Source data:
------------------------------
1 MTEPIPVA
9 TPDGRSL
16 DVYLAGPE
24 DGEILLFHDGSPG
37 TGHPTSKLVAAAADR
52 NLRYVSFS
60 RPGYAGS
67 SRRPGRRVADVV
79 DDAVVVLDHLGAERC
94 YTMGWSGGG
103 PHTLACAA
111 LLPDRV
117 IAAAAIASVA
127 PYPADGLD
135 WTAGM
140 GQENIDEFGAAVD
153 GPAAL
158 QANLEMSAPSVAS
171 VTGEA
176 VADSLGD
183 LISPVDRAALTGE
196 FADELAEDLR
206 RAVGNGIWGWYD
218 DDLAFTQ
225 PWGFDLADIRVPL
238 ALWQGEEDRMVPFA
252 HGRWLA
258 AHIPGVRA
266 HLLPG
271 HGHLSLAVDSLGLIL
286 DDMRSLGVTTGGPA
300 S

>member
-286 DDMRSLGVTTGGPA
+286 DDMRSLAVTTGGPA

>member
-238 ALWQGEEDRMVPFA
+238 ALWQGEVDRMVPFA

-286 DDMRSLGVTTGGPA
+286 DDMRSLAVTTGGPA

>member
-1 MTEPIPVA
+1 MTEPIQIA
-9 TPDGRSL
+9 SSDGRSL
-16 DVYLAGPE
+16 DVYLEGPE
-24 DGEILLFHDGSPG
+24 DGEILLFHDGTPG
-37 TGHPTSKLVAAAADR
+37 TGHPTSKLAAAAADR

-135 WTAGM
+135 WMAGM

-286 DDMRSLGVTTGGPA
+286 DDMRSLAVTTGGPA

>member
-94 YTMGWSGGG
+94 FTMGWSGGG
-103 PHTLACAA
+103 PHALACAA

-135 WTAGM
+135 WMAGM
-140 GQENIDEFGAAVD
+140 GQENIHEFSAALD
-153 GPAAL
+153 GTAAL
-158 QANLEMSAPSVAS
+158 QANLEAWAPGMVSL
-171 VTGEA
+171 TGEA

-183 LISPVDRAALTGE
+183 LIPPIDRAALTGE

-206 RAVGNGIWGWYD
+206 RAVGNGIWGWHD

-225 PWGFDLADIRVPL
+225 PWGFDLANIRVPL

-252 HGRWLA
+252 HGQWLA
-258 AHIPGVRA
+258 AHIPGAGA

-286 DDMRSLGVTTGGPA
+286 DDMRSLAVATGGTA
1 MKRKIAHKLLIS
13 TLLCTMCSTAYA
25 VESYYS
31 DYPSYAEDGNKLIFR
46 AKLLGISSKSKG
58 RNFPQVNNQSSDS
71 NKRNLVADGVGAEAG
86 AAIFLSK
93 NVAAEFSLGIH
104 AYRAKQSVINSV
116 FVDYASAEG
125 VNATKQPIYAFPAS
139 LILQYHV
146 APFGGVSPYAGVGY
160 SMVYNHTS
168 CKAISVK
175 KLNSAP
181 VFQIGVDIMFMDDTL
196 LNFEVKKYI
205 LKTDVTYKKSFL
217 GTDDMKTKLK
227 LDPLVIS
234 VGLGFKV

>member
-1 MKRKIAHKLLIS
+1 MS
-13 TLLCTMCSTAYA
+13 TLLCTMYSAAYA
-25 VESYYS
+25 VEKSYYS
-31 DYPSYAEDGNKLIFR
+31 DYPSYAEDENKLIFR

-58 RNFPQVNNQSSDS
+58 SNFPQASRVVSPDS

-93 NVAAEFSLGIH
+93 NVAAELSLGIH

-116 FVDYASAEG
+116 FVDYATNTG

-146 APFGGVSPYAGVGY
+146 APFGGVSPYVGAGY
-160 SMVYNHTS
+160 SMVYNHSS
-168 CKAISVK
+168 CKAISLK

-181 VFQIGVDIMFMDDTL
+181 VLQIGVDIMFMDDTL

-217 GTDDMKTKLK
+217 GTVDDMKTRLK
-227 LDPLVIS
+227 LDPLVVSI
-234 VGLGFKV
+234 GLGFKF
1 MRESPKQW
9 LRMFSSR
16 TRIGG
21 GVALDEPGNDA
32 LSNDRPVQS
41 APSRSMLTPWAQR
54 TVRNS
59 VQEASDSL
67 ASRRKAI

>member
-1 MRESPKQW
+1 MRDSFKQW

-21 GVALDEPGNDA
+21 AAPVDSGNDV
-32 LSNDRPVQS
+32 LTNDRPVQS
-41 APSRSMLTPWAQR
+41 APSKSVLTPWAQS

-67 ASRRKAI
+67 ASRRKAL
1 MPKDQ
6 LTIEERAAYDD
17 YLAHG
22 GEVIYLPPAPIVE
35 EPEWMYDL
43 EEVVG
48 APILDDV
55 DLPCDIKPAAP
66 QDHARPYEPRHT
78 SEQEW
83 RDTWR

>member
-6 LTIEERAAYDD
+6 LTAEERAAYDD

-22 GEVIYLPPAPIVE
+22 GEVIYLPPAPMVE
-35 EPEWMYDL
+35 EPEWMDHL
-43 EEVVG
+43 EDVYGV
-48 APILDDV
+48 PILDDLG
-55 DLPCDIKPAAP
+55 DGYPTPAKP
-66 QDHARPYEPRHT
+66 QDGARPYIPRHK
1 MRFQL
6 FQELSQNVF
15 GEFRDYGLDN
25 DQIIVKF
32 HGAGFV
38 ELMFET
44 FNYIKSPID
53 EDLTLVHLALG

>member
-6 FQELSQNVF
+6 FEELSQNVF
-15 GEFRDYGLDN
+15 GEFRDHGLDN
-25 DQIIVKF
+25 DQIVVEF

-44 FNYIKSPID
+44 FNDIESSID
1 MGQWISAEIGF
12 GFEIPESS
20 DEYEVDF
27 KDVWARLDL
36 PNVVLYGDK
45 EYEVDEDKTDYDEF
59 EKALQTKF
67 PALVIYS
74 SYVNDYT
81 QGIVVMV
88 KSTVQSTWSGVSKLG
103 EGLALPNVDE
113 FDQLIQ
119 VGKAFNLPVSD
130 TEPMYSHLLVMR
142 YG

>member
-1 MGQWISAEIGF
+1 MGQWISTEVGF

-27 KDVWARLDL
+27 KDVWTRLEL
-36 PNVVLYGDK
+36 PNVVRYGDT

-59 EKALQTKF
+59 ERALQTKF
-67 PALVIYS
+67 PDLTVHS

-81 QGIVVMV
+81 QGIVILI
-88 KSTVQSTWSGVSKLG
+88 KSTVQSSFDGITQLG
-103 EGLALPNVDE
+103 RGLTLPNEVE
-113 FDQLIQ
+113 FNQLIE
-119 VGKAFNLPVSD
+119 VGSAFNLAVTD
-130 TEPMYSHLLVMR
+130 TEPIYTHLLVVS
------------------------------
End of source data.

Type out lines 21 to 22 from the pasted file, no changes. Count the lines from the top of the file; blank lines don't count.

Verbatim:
183 LISPVDRAALTGE
196 FADELAEDLR